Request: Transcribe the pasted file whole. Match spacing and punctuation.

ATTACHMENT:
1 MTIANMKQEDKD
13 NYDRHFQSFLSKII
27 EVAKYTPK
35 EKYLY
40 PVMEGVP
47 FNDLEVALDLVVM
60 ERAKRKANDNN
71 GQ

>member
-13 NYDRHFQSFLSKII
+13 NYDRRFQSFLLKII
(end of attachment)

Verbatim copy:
1 MTIANMKQEDKD
13 NYDRHFQSFLSKII
27 EVAKYTPK
35 EKYLY
40 PVMEGVP
47 FNDLEVALDLVVM
60 ERAKRKANDNN
71 GQ

>member
-13 NYDRHFQSFLSKII
+13 NYDRRFQSFLLKII